Last year, my husband and I decided to get a second car that we could just get from point a to point b. We wanted to pay cash. We weren’t really concerned about appearances. So we brought a ’98 Honda Civic from a friend.
This was perfect for me. I am terrible about keeping cars clean and was always worried that I would do something to our nice, relatively new Jeep that Hubby prized so much. I missed my old cars. The ones that I didn’t have to worry about hurting because they were on their last leg anyways.
The Honda didn’t have air conditioning but I took it as an opportunity to breathe in the Hawaiian air and let myself fully feel the embrace of the seasons. It wasn’t a very pretty car but it had a working speaker system and I never had to worry about throwing the dogs in the back seat after hiking or going to the beach.
A few months ago, there was an issue with the steering on the car. To avoid perpetuating stereotypes, I won’t describe it to you the same way I described it to my husband, through noises. But it was very clear to even me that the car probably needed to be fixed and Hubby added that I shouldn’t drive it to work until it was. He has a very full schedule but was determined to save us some money and fix it himself. Until that time, he walked to work and had me drive our Jeep.
I am back behind the wheel of the Honda and so grateful for Hubby’s diligent work. Not only did he fix the steering issue, but he also managed to get the air conditioning up and running. I am back cruising the roads with my little, old Honda.
I couldn’t help but think on my drive to work, that I am incredibly fortunate. I married a good man.
Not only does he fix cars, but he puts in the hard work to restore broken things, even our marriage.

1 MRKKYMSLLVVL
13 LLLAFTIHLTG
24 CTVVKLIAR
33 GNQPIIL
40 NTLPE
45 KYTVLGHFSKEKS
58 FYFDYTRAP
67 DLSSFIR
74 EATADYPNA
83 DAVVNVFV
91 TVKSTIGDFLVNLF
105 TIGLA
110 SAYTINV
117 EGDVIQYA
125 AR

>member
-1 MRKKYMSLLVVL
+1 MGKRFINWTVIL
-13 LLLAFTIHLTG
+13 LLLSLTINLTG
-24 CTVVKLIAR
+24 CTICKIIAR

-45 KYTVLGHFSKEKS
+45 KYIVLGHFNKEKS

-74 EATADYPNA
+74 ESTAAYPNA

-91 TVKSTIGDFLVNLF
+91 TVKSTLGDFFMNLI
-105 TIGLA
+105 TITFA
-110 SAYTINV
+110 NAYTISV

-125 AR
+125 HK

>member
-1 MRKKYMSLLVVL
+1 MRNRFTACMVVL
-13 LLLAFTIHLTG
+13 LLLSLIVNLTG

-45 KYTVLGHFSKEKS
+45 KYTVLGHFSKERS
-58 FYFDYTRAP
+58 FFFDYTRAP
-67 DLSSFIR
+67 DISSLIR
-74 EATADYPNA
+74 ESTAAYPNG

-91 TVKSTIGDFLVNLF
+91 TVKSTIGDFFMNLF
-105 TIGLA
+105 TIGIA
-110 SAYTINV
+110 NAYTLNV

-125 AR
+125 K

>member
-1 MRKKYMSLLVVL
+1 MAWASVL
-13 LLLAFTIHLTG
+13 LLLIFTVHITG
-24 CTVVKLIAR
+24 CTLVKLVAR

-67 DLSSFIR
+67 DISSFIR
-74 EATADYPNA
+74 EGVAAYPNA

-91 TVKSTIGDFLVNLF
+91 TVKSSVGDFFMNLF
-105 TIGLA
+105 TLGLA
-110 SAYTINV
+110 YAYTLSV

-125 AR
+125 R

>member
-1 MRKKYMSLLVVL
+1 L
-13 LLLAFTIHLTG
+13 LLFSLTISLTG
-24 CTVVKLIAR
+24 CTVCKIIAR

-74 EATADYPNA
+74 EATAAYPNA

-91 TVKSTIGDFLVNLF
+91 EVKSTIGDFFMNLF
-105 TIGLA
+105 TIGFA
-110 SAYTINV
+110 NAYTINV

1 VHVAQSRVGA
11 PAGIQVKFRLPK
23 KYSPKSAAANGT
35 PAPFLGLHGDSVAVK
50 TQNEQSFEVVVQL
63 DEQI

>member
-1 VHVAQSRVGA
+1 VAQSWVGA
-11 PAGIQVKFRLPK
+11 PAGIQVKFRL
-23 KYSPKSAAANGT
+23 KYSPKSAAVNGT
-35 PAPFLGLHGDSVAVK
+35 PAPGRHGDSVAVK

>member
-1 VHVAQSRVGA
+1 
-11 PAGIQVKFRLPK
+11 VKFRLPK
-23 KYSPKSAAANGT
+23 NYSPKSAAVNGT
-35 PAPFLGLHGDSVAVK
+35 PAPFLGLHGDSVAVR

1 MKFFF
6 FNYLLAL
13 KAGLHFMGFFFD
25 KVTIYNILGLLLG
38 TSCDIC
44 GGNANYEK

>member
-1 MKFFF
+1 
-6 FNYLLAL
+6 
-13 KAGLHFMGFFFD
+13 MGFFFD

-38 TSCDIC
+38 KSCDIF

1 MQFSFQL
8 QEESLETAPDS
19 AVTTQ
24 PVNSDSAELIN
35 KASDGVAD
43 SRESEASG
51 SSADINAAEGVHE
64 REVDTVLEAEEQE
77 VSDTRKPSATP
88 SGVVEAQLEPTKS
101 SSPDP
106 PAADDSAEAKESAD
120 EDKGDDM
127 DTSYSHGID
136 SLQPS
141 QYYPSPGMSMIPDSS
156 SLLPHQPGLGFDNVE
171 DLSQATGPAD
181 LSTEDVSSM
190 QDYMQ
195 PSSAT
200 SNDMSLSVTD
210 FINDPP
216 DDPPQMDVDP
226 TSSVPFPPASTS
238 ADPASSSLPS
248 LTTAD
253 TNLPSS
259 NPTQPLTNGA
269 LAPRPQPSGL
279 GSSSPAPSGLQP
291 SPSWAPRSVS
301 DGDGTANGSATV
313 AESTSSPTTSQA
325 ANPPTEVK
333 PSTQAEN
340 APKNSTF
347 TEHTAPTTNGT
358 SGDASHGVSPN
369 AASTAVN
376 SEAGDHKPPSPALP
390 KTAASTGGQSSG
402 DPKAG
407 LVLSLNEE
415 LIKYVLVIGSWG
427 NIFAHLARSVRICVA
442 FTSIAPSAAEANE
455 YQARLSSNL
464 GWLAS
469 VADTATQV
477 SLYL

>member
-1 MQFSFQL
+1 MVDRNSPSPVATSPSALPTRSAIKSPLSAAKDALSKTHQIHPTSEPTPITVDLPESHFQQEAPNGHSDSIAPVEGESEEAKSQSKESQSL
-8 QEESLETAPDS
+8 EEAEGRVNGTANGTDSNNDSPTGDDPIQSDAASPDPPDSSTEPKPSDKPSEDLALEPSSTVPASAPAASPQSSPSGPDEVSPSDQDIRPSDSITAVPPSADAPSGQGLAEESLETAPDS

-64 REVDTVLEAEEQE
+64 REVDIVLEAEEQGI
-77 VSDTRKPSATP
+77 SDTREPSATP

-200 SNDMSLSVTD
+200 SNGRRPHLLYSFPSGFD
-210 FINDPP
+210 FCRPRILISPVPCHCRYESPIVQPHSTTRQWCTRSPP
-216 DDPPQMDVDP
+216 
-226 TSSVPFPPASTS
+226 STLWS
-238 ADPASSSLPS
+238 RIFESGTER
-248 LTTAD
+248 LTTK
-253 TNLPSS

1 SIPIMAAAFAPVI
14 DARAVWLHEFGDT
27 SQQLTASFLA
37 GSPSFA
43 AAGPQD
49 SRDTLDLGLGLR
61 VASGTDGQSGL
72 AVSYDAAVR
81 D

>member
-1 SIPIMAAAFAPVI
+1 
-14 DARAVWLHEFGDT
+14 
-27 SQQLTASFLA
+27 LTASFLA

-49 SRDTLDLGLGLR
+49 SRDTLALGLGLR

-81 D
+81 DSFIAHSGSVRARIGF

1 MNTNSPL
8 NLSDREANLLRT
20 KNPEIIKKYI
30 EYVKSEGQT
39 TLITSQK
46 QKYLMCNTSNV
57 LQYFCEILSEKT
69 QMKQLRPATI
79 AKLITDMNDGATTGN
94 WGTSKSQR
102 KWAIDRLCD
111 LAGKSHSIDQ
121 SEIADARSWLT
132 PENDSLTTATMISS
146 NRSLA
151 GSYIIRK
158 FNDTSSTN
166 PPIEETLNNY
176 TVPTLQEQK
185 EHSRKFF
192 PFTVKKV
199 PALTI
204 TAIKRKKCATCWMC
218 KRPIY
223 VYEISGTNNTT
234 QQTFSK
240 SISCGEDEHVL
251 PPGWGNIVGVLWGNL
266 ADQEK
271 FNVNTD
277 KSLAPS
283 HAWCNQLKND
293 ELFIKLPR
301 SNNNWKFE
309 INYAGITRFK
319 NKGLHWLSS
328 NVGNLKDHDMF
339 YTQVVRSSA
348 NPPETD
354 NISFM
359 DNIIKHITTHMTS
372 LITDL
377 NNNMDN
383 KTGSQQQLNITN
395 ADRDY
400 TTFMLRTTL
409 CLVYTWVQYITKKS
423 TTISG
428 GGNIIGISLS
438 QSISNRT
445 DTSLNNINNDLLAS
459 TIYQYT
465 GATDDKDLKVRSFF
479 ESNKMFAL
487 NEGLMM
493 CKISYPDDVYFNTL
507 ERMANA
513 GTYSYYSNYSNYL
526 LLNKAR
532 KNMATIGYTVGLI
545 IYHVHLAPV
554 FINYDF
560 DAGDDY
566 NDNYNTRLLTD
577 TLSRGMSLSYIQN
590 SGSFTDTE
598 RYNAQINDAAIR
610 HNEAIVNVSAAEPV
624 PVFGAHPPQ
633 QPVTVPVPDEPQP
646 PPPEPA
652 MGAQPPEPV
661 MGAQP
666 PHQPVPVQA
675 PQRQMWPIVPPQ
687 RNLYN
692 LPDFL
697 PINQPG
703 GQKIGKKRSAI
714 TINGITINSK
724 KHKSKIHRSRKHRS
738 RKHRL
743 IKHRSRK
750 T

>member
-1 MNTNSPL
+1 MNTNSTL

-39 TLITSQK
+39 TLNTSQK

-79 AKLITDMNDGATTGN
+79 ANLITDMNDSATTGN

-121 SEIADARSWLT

We live in an age of disposable things. We can’t even commit to a phone so we now pay more, month by month, so that we can upgrade immediately. Unfortunately, our marriages are no different. We say for better or worse and I think many of us truly mean that we would stand by our spouse through cancer or loss but when the hard, day to day struggles of coordinating schedules and miscommunications make themselves known, we panic and look for an out.
Our marriage has been no different. In the few short years we’ve been married, there have been times where we’ve look at each other and wondered if maybe we were drugged the entire 4 years we dated. What seemed like a grand idea on our wedding day faded as life set in. There have been times we’ve wanted to throw in the towel and give up on this whole “unity” thing we promised to strive for.
But we don’t.
We keep pressing on mostly because Hubby has always set the example of fighting for what he believes in, and he believes in us. So he puts in the labor, the long conversations, humble apologies, and the daily sacrifice to self. And we are both made better by it.
I remember over-hearing a conversation between my mom and a friend who was contemplating divorce. Her friend asked, “How long do you keep pressing on when the spark just isn’t there anymore?”
I will never forget hearing my mother respond gently, “Well, how long did you promise you would? Because most of us promised ‘For better or worse until death do us part.’ I think that’s your answer.”
Marriage is long, hard, beautiful work. There are days in the sun and days when the rain just won’t let up. But we keep fighting and pressing on, remembering our promises.
Even the best of marriages involves labor. Christ died for His bride. That is the model we have set before us. Love even unto the point of death. Press on. Do the hard work of fixing yourself and your marriage and maybe even your car.
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